Jesus answered Nicodemus, “Very truly, I tell you, no one can see the kingdom of God without being born from above.”
Nicodemus said to him, “How can anyone be born after having grown old?
Can one enter a second time into the mother’s womb and be born?”
It may be because I have three boys or because growing up I watched the movie E.T. over and over again but when I read this passage from Jesus’ interaction with the Jewish leader, Nicodemus my first thought is always extraterrestrials. I know it’s a little weird but stick with me for a minute.
The word extraterrestrial comes from the two latin words: extra, which means ‘beyond’ or ‘not of’ and terrestris which means ‘of’ or ‘belonging to earth’. So Nicodemus comes to Jesus with all kinds of questions about his relationship to God, where he comes from and how he seems to know so much about God and Jesus says, “yeah, I’m not from around here” and even better he tells Nicodemus he’s not from around here either.
Jesus invites Nicodemus to reorient himself towards God, towards the mystery of the Spirit, towards a part of him that doesn’t belong to this world but comes from God.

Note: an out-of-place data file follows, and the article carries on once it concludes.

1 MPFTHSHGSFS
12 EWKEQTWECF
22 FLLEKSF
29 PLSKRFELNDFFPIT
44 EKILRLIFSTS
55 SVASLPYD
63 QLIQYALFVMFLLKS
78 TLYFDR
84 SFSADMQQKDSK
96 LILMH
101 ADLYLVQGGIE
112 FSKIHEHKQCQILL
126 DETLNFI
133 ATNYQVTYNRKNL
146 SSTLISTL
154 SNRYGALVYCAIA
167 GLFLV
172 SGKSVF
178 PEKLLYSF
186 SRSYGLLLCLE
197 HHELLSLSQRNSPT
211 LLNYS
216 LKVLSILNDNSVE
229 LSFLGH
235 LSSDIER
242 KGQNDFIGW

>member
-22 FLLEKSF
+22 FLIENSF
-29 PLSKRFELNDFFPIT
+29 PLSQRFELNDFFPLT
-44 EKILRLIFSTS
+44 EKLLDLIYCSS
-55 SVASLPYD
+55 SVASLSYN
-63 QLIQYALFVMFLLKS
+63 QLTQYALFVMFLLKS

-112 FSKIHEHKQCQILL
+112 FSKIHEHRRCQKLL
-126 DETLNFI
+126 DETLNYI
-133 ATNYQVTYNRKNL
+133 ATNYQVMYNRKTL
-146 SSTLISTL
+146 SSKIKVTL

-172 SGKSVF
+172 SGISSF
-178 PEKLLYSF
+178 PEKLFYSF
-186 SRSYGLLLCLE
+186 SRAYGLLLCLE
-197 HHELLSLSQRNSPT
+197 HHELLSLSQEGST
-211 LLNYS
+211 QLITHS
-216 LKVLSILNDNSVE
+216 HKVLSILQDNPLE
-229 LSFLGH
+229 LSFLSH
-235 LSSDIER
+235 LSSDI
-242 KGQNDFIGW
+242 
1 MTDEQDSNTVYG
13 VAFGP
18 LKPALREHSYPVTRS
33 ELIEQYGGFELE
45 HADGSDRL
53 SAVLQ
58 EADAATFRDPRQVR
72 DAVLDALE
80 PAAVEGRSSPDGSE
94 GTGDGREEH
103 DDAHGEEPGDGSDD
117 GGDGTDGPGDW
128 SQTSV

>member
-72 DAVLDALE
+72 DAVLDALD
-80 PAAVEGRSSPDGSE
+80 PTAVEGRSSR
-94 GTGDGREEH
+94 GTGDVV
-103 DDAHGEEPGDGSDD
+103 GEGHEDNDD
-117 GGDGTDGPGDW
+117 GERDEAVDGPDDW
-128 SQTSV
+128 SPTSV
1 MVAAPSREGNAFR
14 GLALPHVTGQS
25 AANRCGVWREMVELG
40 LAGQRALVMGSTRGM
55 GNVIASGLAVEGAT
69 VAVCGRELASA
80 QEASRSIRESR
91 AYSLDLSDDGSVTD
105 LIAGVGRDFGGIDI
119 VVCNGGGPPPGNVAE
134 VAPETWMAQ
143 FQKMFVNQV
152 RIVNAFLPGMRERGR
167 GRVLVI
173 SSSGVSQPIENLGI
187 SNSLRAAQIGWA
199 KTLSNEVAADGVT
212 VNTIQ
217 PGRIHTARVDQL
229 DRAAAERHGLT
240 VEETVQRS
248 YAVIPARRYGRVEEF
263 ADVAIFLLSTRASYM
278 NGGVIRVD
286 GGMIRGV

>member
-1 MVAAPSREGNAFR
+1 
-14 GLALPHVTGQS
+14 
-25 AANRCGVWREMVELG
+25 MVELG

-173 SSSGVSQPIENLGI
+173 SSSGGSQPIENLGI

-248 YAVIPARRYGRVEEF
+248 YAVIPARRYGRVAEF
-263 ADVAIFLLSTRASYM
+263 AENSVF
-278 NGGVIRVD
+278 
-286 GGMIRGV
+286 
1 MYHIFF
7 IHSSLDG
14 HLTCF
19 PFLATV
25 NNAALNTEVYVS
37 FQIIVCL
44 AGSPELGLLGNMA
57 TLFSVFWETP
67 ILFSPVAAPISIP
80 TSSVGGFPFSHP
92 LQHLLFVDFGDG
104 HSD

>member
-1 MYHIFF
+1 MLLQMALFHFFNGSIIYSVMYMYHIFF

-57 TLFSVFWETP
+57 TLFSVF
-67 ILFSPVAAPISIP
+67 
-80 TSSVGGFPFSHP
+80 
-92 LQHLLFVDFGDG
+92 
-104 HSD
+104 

The sixteenth century Kabbalistic rabbi Isaac Luria tells a beautiful and mystical story about the light of God at the beginning of the world. In his story the world begins with the Or Ein Sof or “God’s infinite light” but then the vessel that holds the light breaks open and the light of God is scattered throughout the universe into an infinite number of holy sparks. According to Rabbi Luria these sparks are hidden deep in everyone and everything. One of my favorite authors, Rachel Naomi Remen who is also jewish says, “there is God spark in evryone and everything, a sort of diaspora of goodness.”
I imagine Jesus trying to get Nicodemus to think outside the box, to imagine that there is a spark, a piece, even the most essential part of himself that does not belong to the earth, but that is “born from above.” Jesus invites Nicodemus to claim a life that’s bigger and more brilliant, that’s lit from within by the abiding presence of God. The words ‘born again’ have begun to carry the notion that this reorientation to God is a one-time experience, but it’s not. It’s an ongoing turning and re-turning to God. Jesus’ invitation to Nicodemus, and to us, is an open invitation to be born or grounded in the knowledge that we belong to more than we can see, touch, taste or even fully understand.
May you be born and born again,
To the knowledge that you belong to God,
That in belonging to God you belong to more than this world,
And may your knowledge of God in and with you bring you peace,
And may you see the spark of God in everyone and everything.